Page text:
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According to the court, the common-law right to indemnification exists

This complaint sets forth a first cause of an action sounding in negligence arising out of the care and treatment rendered to plaintiff wherein she sustained second degree burns to her feet while bathing in a tub on October 10, 2004 while a resident at Siena Village, owned by the a health system of Long Island, Inc. and located at Smithtown, New York. The defendant, was an employee of the facility and the personal care aide for the plaintiff when the injury occurred. The plaintiff resided at Siena Village where she received custodial care and housing. The second cause of action is premised upon the alleged negligent hiring of defendant employee by the defendant health System of Long Island, Inc.

In the answer submitted by defendant employee, a cross-claim has been asserted against the co-defendant health System of Long Island, Inc. for indemnification and/or contribution. In the answer submitted by the health system, a cross-claim has been asserted for judgment over against “Kenneth Doe” who is not named in the complaint, and a second cross-claim for indemnification from defendant employee.

According to the court, the common-law right to indemnification exists pursuant to a contract implied in law and is rooted in equity; it is a device to prevent unjust enrichment. Implied indemnity is frequently employed in favor of one who is vicariously liable for the tort of another, but the principle is not so limited and has been invoked in other contexts as well. Nonetheless, an indemnity cause of action can be sustained only if the third-party plaintiff and the third-party defendant have breached a duty to plaintiff and also if some duty to indemnify exists between them”.

“Indemnity involves an attempt to shift the entire loss from one who is compelled to pay for a loss, without regard to his own fault, to another person who should more properly bear responsibility for that loss because he was the actual wrongdoer. The right to indemnification may be created by express contract, but the contract is often one implied by law to prevent an unjust enrichment or an unfair result. In some instances the law imposes liability on a person who has in fact committed no actual wrong, but who is held responsible for a loss as a matter of social policy because he is in a position to spread the risk of loss to society as a whole. Where one who has committed no actual wrong is held vicariously liable for the wrongdoing of another, he has a right to indemnification from the actual wrongdoer. Mere use of the term indemnification’ is insufficient to evade the bar of N.Y.Gen. Oblig. Law §15-108. A proper basis for the claim must be stated. If there is actual wrongdoing by the person seeking to assert an indemnification claim, that claim is not viable” (County of Westchester v Welton Becket Associates et al,102 AD2d 34, 478 NYS2d 305 [2nd Dept 1984]).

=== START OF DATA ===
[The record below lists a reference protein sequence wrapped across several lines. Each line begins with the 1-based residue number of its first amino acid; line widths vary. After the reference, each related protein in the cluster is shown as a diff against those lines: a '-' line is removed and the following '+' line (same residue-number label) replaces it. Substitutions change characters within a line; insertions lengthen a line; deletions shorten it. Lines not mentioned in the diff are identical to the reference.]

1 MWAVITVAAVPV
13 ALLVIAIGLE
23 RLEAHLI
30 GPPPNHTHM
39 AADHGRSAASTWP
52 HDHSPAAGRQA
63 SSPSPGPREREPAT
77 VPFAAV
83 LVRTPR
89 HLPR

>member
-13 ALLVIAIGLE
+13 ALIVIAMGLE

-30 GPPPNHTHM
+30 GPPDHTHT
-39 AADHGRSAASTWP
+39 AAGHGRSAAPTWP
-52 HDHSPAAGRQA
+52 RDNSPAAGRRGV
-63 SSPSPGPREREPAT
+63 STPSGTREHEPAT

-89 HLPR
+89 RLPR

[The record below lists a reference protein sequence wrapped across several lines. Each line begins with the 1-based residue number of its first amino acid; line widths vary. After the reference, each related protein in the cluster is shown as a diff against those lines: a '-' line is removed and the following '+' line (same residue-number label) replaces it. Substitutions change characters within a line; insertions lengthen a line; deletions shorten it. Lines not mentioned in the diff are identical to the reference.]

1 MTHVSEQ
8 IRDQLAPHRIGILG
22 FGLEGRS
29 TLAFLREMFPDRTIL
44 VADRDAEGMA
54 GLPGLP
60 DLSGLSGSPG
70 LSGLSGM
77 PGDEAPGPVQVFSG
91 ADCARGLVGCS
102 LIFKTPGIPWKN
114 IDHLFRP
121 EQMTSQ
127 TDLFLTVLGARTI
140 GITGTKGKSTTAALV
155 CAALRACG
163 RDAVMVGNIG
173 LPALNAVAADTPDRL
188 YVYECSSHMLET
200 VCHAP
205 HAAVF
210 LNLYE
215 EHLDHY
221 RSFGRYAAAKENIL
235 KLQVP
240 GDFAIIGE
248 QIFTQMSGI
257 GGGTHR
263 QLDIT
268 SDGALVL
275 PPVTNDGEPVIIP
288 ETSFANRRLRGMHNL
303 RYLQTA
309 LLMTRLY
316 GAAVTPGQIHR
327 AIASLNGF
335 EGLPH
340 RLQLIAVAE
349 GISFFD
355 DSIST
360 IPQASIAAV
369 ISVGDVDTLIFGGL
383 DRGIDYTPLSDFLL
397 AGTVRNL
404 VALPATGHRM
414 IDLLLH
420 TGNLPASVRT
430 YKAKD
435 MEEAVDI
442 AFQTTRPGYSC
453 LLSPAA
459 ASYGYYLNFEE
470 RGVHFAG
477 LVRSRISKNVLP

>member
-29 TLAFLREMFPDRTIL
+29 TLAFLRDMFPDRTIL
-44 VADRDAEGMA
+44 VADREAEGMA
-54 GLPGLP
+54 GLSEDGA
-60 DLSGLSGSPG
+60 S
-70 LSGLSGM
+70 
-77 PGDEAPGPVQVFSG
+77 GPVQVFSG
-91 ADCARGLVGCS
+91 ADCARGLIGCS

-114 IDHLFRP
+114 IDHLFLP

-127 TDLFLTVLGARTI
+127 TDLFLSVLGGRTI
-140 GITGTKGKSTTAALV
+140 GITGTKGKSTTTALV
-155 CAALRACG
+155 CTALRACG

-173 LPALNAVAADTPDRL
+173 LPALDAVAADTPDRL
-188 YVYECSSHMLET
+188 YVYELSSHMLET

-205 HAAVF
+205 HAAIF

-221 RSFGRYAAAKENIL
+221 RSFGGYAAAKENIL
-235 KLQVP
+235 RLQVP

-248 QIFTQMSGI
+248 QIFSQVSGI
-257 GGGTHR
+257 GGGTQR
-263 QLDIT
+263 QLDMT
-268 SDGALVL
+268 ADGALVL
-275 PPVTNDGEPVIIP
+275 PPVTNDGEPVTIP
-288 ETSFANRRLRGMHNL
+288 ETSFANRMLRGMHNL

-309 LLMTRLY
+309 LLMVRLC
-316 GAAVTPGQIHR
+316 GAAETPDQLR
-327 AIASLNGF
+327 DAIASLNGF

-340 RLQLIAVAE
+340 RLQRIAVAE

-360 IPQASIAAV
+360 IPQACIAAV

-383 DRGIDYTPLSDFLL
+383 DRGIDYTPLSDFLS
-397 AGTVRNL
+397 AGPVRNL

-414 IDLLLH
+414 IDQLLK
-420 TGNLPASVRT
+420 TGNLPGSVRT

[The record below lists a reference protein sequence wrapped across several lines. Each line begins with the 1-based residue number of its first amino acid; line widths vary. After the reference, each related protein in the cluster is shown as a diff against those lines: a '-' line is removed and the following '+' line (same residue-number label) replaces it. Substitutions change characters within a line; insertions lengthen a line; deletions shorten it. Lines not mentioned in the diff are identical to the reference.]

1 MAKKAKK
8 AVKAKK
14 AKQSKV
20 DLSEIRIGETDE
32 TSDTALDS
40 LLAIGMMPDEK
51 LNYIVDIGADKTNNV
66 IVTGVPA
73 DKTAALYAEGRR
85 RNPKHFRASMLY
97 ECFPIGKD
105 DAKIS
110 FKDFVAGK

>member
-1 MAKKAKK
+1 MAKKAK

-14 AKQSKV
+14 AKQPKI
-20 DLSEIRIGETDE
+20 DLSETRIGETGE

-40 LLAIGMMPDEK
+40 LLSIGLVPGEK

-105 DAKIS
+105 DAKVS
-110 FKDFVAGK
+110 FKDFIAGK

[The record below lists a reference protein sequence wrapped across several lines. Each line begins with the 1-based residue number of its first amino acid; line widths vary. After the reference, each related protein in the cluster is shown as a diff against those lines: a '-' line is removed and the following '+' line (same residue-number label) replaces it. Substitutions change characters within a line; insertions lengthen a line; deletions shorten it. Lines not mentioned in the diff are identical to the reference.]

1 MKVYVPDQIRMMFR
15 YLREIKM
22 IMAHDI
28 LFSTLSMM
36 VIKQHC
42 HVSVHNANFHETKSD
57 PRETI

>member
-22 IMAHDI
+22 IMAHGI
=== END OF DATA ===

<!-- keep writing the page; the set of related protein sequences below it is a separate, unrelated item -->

In the instant action it has not been demonstrated that there was a duty to indemnify as relates to the co-defendants nor has it been demonstrated that CHSLI is vicariously liable for the actions of Joanne Stokes.

Accordingly, that part of motion (002) by defendant employee which seeks dismissal of the second cross-claim which seeks indemnification, asserted by co-defendant health system against her, is granted and the second cross-claim for indemnification asserted by defendant health system is dismissed with prejudice.

Turning to motion (003) wherein the Health System of Long Island seeks summary judgment dismissing the complaint, it is determined that the health system has not demonstrated prima facie entitlement to summary judgment dismissing the complaint.

The moving papers raise further factual issues in that an employee estified that she notified the supervisor of the excessively hot water and fluctuating water temperature, and he denies ever having been notified of the same. Thus there are factual issues raised in the moving papers submitted by defendant health system which preclude summary judgment.

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